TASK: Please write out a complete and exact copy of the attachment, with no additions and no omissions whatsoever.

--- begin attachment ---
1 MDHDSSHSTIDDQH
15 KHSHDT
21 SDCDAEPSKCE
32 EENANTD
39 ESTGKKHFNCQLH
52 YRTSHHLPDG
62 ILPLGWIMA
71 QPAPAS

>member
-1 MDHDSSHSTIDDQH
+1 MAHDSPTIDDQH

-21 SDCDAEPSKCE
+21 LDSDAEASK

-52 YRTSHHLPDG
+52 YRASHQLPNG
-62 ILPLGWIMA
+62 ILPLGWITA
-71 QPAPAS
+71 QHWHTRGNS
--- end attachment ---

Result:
1 MDHDSSHSTIDDQH
15 KHSHDT
21 SDCDAEPSKCE
32 EENANTD
39 ESTGKKHFNCQLH
52 YRTSHHLPDG
62 ILPLGWIMA
71 QPAPAS

>member
-1 MDHDSSHSTIDDQH
+1 MAHDSPTIDDQH

-21 SDCDAEPSKCE
+21 LDSDAEASK

-52 YRTSHHLPDG
+52 YRASHQLPNG
-62 ILPLGWIMA
+62 ILPLGWITA
-71 QPAPAS
+71 QHWHTRGNS